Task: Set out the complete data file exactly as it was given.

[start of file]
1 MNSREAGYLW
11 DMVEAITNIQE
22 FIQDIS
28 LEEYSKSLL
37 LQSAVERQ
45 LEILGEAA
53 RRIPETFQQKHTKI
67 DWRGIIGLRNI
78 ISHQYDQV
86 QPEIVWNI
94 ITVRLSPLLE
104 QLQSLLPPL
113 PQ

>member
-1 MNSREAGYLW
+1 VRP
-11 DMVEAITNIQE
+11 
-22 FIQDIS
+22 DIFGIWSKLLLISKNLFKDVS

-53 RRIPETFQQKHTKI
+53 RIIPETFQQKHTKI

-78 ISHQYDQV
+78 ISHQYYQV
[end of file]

1 MNSREAGYLW
11 DMVEAITNIQE
22 FIQDIS
28 LEEYSKSLL
37 LQSAVERQ
45 LEILGEAA
53 RRIPETFQQKHTKI
67 DWRGIIGLRNI
78 ISHQYDQV
86 QPEIVWNI
94 ITVRLSPLLE
104 QLQSLLPPL
113 PQ

>member
-1 MNSREAGYLW
+1 VRP
-11 DMVEAITNIQE
+11 
-22 FIQDIS
+22 DIFGIWSKLLLISKNLFKDVS

-53 RRIPETFQQKHTKI
+53 RIIPETFQQKHTKI

-78 ISHQYDQV
+78 ISHQYYQV